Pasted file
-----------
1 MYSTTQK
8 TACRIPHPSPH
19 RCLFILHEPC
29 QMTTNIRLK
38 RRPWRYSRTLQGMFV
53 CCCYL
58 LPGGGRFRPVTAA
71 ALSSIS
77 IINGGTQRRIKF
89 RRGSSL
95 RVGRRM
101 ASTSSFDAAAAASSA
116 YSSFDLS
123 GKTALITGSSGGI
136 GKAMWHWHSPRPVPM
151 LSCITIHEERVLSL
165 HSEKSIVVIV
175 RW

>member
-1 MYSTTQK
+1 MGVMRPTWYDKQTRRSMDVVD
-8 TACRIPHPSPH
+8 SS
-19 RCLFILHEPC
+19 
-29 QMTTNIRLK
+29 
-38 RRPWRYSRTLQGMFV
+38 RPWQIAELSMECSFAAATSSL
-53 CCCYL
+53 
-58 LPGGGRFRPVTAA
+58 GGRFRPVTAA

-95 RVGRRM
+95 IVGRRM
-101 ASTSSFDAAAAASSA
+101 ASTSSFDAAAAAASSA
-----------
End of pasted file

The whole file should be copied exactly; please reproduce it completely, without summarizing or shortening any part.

1 MYSTTQK
8 TACRIPHPSPH
19 RCLFILHEPC
29 QMTTNIRLK
38 RRPWRYSRTLQGMFV
53 CCCYL
58 LPGGGRFRPVTAA
71 ALSSIS
77 IINGGTQRRIKF
89 RRGSSL
95 RVGRRM
101 ASTSSFDAAAAASSA
116 YSSFDLS
123 GKTALITGSSGGI
136 GKAMWHWHSPRPVPM
151 LSCITIHEERVLSL
165 HSEKSIVVIV
175 RW

>member
-1 MYSTTQK
+1 MGVMRPTWYDKQTRRSMDVVD
-8 TACRIPHPSPH
+8 SS
-19 RCLFILHEPC
+19 
-29 QMTTNIRLK
+29 
-38 RRPWRYSRTLQGMFV
+38 RPWQIAELSMECSFAAATSSL
-53 CCCYL
+53 
-58 LPGGGRFRPVTAA
+58 GGRFRPVTAA

-95 RVGRRM
+95 IVGRRM
-101 ASTSSFDAAAAASSA
+101 ASTSSFDAAAAAASSA